Critical thinking is the enemy of religious fundamentalism.


Why chess upsets religious fundamentalists

Chess is a “waste of time” and causes enmity between players, according to the grand mufti of Saudi Arabia, Sheikh Abdulaziz al-Sheikh. It is therefore as much to be forbidden as more obviously sinful activities like indulging in alcohol or gambling.

His remarks, on a television show last year, resurfaced in the media this week as the kingdom prepared to host a tournament, and they were immediately rejected by a member of the Saudi chess association, who tweeted that the game flourished in the kingdom and would continue to do so. Because the cleric’s word were an off-the-cuff answer to a question rather than a formal decree, they are not expected to be enforced harshly.

This is not the first time that a spiritual leader has denounced chess as a distraction from religious devotions. An Italian sage of the 11th century, Saint Peter Damian, scolded the bishop of Florence for his weakness for the game. Chess was initially outlawed by Iranian Revolution which prevailed in 1979; however in 1988, Ayatollah Khomeini said it was permissible as long as it is not combined with gambling. However a contemporary Shia leader, Ayatollah Ali al-Sistani of Iraq, has emphatically forbidden all forms of chess, whether played online or with physical pieces, and regardless of whether betting is involved.

Why do religious leaders feel threatened by chess? Perhaps because the game is one of those great, consuming products of human ingenuity. It flourished as a courtly pastime in Persia in late antiquity, having originated, probably, in India. After Persia’s embrace of Islam, it travelled through the Muslim world, reaching Spain via the Moors. Very soon after, it was flourishing on Europe’s westernmost fringes.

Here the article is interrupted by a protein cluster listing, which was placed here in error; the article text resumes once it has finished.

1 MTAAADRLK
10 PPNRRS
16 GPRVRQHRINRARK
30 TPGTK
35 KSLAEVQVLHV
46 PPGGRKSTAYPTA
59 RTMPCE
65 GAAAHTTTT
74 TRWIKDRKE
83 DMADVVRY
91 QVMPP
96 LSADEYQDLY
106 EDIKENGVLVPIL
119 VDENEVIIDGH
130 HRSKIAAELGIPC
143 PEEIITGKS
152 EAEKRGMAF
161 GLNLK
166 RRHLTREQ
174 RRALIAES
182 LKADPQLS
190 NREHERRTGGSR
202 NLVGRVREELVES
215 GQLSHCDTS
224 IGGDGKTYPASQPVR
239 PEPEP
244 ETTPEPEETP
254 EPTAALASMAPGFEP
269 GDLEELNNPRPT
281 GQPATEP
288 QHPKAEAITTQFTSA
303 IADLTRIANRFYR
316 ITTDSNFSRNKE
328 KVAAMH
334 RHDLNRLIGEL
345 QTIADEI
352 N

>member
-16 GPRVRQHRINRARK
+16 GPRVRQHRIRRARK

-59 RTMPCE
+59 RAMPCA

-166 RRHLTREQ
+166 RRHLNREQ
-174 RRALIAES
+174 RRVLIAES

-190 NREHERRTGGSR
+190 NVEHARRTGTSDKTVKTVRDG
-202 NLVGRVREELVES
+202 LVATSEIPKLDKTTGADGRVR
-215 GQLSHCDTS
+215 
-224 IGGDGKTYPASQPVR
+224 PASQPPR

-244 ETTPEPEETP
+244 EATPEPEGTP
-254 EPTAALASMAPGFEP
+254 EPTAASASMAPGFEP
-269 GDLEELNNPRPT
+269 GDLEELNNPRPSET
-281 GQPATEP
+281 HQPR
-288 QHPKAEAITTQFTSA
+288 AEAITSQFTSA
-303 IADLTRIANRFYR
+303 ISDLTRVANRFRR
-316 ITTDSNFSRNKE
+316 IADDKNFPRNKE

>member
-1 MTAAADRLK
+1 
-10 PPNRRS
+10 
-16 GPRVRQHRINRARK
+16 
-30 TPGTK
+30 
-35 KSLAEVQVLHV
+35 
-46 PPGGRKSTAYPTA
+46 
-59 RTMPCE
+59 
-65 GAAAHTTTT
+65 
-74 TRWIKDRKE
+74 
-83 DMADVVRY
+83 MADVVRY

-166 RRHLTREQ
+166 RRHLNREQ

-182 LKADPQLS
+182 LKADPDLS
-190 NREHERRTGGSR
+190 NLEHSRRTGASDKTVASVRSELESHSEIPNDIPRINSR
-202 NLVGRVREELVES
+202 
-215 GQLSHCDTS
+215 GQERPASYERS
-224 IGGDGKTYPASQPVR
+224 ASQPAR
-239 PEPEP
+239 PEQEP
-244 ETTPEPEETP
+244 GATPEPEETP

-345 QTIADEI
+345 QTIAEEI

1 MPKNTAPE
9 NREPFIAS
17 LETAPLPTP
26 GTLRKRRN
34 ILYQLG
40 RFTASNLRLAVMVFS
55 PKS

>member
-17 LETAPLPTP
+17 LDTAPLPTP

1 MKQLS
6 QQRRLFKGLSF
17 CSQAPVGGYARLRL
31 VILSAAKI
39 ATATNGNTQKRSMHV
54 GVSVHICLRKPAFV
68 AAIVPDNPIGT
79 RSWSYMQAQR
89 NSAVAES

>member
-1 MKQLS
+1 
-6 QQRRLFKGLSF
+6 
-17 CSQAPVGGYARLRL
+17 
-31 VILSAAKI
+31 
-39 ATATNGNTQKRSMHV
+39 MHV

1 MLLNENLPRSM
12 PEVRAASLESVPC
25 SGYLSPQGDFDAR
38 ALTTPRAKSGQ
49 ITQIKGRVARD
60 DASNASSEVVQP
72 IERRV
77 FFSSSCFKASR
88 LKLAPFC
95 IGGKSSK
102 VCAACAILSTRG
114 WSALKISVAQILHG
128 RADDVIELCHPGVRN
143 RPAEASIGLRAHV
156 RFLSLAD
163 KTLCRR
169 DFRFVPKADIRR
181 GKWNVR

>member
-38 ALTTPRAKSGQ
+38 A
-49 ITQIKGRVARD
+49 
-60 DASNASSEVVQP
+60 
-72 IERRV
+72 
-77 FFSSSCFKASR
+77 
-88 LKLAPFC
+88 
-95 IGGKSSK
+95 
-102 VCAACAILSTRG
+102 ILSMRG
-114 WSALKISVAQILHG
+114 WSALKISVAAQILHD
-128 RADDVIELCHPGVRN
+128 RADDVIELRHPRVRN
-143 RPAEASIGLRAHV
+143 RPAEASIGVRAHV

Words and artefacts provide a clue. The victor’s cry of “check-mate” is often said to originate with Persian words meaning “the king is dead” (shah-mata) but it seems that a better translation would be “the king is helpless.” The Persian word for an old form of chess,shatranj, surfaces in the Spanish ajedrez and the Turkish satranc.

Among the world’s finest chess pieces are a set discovered in the Outer Hebrides and probably made in Norway in the 11th century, from walrus ivory and whales’ teeth. (Most of these “Lewis Chessmen” are in the British Museum.) So chess must have reached Europe by a northern route as well as a southern one.

And in case you thought that chess was culturally Christian, because it features a mitre-topped, diagonally-moving piece which English-speakers call a “bishop”, think again. Only in the extreme west of Europe is the piece linked with Christian prelates; the other languages which call the piece a “bishop” are Icelandic, Faroese, Irish and Portuguese. Turkish and Russian speakers describe the piece as an “elephant” (slon), and several Latin languages use words derived from the Arabic for elephant (al-fil, Spanish alfil, Italian alfiere); Germanic languages call it a “runner”.

The real-life bishop of Florence, upbraided for playing chess, defended himself by saying that it was different from gambling: “chess is one thing and dice is another.” His critic retorted, rather strangely, that there is no real difference. Possibly a form of chess that did involve the use of dice existed at that time. A century or so later, the compilers of a new code of law code took a different view. They decided that a rule forbidding clergy from playing or even watching backgammon did not apply to chess, because chess was purely a game of skill.

Then, as now, religious professionals were wary of a game that transcended religious and cultural categories, and stimulated the brain rather than the soul.


Angus Buchan se piel sal styf raak as hy hierdie artikel lees.


Spanking for Jesus: Inside the Unholy World of ‘Christian Domestic Discipline’

What do you call it when a husband beats his wife with a paddle for disobeying him? Some would say domestic abuse. These people say he’s doing God’s work.
By Brandy Zadrozny.